Newswise — MAYWOOD, Ill. (Jan. 29, 2015) - Every morning, the pain shooting down Donna Togliatti’s right leg was so intense that it was a struggle just to walk to the kitchen and make a cup of coffee. Mrs. Togliatti had spinal stenosis, a narrowing of the space inside her spine that caused pressure on her nerves.

“The pain was there all the time, but was more intense in the morning,” she said.

Mrs. Togliatti had lived with the pain for years. When it became so bad she needed a cane in the morning, she made an appointment with Loyola University Medical Center spine surgeon Bartosz Wojewnik, MD.

Taking a conservative approach, Dr. Wojewnik prescribed physical therapy, pain medications and epidural steroid injections. After those treatments failed to provide more than temporary pain relief, Dr. Wojewnik performed a two-part surgery consisting of a spinal decompression and fusion.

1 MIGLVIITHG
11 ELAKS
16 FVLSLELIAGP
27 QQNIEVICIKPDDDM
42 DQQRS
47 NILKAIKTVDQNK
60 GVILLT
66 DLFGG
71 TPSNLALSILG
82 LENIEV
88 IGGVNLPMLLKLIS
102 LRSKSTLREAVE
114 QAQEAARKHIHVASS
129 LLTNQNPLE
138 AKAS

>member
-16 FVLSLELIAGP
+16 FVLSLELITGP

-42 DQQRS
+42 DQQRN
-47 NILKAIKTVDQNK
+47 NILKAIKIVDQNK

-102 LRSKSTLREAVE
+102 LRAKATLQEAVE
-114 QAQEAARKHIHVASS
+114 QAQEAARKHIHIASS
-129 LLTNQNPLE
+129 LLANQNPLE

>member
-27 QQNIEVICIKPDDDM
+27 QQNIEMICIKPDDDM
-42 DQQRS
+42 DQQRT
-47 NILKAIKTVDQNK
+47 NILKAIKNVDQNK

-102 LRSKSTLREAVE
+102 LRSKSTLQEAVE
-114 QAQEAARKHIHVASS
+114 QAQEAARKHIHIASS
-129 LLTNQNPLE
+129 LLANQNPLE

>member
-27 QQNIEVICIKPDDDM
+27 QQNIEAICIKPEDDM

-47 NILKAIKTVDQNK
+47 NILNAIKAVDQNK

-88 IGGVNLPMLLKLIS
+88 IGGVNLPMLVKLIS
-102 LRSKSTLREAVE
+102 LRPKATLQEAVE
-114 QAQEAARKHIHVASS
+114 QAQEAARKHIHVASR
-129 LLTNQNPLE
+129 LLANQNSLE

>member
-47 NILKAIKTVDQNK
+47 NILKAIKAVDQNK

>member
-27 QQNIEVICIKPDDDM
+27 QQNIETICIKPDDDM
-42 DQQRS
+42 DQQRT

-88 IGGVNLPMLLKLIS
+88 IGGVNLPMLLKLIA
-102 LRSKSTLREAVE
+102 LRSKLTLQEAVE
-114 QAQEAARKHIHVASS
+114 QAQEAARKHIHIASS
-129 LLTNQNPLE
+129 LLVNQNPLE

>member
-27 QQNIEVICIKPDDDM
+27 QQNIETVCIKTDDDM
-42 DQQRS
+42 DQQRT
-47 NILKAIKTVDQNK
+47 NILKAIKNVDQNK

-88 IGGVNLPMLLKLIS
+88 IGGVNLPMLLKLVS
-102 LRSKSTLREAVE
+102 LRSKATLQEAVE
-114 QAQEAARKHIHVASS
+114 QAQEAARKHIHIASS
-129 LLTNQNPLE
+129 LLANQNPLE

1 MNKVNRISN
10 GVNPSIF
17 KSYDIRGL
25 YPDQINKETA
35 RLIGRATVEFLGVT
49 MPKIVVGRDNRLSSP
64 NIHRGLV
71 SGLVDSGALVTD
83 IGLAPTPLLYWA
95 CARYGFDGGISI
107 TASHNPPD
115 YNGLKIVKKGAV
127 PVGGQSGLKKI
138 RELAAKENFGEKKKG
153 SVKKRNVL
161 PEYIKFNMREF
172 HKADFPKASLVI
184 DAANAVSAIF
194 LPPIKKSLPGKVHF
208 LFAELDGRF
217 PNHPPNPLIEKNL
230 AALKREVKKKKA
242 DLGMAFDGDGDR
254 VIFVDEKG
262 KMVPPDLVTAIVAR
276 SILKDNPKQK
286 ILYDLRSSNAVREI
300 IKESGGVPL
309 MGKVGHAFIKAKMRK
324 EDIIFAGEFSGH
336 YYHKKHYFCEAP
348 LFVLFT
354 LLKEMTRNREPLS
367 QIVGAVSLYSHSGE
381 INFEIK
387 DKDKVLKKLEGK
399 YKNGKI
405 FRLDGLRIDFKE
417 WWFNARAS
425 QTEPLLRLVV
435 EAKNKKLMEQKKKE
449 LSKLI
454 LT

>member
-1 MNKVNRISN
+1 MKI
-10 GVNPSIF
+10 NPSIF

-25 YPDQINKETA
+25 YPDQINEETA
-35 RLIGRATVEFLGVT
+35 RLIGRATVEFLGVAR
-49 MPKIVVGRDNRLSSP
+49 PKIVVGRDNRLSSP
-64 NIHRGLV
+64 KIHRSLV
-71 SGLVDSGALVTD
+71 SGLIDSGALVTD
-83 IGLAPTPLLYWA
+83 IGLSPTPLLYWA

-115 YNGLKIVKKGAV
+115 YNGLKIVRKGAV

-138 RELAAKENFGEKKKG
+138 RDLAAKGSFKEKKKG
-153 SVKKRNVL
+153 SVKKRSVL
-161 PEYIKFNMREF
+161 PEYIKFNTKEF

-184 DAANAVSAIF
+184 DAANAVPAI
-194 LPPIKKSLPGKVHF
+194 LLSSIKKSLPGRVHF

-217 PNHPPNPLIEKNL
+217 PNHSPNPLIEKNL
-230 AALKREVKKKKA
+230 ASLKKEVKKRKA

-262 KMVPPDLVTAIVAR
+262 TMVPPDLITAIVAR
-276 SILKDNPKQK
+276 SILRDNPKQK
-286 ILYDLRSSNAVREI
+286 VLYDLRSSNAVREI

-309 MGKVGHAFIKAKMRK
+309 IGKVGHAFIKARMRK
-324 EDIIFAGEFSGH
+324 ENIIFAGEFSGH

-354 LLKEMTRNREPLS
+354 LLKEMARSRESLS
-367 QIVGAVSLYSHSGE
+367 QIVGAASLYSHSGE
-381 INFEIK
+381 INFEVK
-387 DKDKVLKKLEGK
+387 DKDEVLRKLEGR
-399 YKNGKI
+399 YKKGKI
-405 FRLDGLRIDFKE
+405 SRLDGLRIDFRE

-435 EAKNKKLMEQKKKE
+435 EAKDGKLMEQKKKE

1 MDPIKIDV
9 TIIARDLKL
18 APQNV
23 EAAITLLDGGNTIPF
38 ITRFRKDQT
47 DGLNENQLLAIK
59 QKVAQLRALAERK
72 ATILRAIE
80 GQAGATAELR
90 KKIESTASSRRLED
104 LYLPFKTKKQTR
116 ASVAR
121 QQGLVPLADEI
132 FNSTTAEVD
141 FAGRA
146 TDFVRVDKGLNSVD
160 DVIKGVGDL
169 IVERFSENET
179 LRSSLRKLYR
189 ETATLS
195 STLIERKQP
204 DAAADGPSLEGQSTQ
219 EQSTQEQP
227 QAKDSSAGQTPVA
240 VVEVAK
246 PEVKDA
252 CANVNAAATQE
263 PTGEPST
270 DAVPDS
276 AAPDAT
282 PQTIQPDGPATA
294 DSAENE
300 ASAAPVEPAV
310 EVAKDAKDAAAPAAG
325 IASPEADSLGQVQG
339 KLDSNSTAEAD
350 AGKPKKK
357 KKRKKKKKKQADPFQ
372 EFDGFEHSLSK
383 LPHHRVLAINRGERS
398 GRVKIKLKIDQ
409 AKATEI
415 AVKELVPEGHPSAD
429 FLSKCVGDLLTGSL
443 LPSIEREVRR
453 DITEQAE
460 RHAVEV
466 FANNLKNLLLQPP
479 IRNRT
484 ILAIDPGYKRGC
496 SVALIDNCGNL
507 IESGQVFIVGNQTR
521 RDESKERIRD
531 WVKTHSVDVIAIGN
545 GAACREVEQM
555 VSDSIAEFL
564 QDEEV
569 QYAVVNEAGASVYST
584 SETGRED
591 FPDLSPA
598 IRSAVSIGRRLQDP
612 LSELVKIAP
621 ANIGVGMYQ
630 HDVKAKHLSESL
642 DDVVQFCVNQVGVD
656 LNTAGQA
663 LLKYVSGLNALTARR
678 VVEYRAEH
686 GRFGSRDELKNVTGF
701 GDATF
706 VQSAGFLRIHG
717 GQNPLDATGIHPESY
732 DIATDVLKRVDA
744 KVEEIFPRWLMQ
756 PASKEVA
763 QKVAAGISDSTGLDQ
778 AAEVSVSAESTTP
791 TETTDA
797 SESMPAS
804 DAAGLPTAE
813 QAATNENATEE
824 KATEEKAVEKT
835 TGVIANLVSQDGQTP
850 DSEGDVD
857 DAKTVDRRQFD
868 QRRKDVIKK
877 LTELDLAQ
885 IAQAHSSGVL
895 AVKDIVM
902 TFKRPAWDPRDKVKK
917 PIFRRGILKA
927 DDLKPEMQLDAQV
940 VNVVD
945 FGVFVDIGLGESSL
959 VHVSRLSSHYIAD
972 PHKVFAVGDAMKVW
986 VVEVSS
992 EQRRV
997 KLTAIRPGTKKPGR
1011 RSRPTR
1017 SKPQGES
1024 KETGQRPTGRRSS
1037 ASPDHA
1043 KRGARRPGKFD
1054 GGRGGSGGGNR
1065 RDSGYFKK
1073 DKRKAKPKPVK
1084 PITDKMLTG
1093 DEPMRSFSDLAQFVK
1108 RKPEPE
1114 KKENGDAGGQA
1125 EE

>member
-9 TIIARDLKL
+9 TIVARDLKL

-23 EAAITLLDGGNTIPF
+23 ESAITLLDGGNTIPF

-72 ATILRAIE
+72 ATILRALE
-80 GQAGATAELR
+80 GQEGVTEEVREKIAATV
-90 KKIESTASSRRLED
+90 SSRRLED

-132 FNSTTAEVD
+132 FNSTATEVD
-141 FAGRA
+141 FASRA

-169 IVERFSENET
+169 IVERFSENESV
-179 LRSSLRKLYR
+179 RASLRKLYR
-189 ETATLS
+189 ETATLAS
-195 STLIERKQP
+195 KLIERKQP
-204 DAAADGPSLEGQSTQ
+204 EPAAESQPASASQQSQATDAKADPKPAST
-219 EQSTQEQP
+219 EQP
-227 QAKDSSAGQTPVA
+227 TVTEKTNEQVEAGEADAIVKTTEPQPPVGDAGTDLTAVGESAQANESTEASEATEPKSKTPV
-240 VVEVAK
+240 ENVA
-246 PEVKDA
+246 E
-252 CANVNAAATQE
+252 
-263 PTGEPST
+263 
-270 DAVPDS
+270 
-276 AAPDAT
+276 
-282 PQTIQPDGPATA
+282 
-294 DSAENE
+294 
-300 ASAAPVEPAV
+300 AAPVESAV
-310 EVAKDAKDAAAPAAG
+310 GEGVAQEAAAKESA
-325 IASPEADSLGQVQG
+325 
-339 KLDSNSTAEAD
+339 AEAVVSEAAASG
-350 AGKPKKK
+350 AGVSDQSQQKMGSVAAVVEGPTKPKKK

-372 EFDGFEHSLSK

“When I woke up from the surgery, my leg pain was completely gone,” Mrs. Togliatti said. “It was like a miracle.”

Mrs. Togliatti’s condition was due to arthritis, the most common cause of spinal stenosis. Cartilage covering vertebral joints wore away, and new bone grew around the joints. This bone overgrowth, called spurs, narrowed the space surrounding the nerves. Enlarged ligaments due to chronic inflammation also lessened the space for nerves.

To decompress the nerves, Dr. Wojewnik removed boney spurs. This provided immediate pain relief. The arthritis also caused instability in the spine. Vertebrae were moving more than they naturally would, contributing to compression. To ensure the pain relief would be long-lasting, Dr. Wojewnik stabilized the spine by fusing together two vertebrae with rods and screws.

Spine surgery can be successful when done for the right reasons, Dr. Wojewnik said. “If, after trying everything else, you do the right procedure on the right patient at the right time, you can provide great results and make patients very happy.”

Mrs. Togliatti is among those happy patients. “Dr. Wojewnik gave me back my quality of life,” she said.

Dr. Wojewnik is an assistant professor in the Department of Orthopaedic Surgery and Rehabilitation of Loyola University Chicago Stritch School of Medicine.